Alumni Spotlight: Ashley Williamson

Ashley Williamson, MSW 2017

Co-Executive Director, The Giving Grove

Ashley Williamson graduated from KU’s Master of Social Work (MSW) with a specialization in social work macro practice program in 2017. Today, she works for an urban agricultural organization called The Giving Grove. 

Ashley WilliamsonWilliamson is currently the chief replication officer for The Giving Grove. She helps different states start their own orchards following The Giving Grove’s model. Williamson helps with the strategic planning and funding aspects of the program. 

“Some of the best leaders, the best administrators that I know have a background in macro,” Williamson said. 

Williamson shared her experience with KU’s MSW macro specialization program for a Q&A.

Video editing and graphics by Lizbeth Villanueva

Q&A with Ashley Williamson

What drew you to macro social work? 

Helping and connecting to resources and understanding how to navigate our systems -- that's where I kind of like dove in and said, this seems like having policy, advocacy, administration -- those skills to go into an organization and look at it in a different way and apply those lenses to any type of work. That's what initially drew me to kind of look a little deeper into that. 

What’s the most rewarding part of macro social work? 

Recently, I got to bring a speaker to our organization. Her name is Karen Washington, and she talks about food apartheid, which is a term that she coined.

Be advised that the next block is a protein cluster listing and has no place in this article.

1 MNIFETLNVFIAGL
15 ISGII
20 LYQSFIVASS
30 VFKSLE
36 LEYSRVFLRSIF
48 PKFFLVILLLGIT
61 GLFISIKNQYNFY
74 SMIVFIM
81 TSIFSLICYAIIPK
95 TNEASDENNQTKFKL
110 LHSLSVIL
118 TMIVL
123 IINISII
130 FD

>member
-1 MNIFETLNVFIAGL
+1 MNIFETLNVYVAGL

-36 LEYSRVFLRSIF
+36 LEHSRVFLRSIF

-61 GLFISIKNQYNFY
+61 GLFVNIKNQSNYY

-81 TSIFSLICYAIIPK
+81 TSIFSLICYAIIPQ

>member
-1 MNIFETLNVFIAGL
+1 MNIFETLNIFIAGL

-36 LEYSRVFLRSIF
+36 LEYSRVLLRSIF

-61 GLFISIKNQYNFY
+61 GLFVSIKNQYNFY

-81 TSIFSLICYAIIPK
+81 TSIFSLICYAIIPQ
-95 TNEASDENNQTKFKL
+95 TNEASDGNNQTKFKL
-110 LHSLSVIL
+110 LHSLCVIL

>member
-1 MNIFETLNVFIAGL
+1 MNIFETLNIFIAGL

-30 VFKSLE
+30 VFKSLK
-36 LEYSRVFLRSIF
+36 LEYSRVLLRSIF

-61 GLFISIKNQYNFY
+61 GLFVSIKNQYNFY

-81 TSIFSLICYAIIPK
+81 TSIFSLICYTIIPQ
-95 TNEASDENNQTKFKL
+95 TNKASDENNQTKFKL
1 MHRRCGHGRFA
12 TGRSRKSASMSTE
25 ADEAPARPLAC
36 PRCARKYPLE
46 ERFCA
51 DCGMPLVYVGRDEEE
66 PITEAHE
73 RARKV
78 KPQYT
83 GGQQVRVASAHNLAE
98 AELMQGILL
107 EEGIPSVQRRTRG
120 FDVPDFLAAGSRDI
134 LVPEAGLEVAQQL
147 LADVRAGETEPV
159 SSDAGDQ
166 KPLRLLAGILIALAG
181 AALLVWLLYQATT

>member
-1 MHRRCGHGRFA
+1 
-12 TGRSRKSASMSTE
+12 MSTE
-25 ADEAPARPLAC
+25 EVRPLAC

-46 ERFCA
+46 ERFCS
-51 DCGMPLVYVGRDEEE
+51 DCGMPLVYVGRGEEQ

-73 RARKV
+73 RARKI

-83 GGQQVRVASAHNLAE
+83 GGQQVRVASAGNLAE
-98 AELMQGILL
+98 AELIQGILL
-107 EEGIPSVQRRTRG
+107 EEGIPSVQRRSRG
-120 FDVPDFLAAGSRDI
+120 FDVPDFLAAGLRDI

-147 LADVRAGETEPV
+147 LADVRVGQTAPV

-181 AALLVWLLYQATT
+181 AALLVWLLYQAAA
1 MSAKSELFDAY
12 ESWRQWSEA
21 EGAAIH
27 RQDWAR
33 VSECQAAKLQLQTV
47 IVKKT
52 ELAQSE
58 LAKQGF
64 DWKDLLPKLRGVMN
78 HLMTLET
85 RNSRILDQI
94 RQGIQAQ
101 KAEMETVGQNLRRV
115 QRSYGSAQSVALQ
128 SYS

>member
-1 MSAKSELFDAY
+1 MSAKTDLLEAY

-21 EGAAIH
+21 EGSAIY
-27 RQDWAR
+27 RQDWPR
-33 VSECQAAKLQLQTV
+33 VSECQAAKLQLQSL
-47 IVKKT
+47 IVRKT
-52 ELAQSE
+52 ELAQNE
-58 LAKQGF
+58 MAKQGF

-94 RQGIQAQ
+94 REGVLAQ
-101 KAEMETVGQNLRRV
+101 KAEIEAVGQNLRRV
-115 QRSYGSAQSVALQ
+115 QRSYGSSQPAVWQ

So, Washington talks about how green space is inequitable and the way that we are using our language and our words about what we actually care about, can be very telling.  

She created that term to push back against terms like food deserts and food swamps, to say, no, this is intentional and this is systematic. We need to see this in a way where we're connecting policy to people. 

How has your KU MSW degree played a role in equipping you for your work today? 

There are different classes that pop up in random ways, I’ll tap into some of those memories and the beginning development of those skill sets.  

When it comes to understanding staffing and how to plan, how to build a budget and starting to look at full-time and part-time staff and the benefits that go along with it.  

These are important things that I didn't necessarily think would be directly applicable, because I didn't necessarily see myself in a role like this. But that's becoming more and more relevant, especially as I'm working with some of these different organizations. 

What should aspiring social workers know about macro practice? 

The people that I know that are doing this work, the people that were in my class, they're all doing amazing things -- all completely different.  

They are making ripples, and they are making changes in the work that they're doing. And I think it's so special to be part of this little cohort. 

This article is fourth part of a Q&A series featuring KU Master of Social Work graduates who completed a specialization in social work macro practice. Learn more about the master's degree program on the Master of Social Work program overview page.

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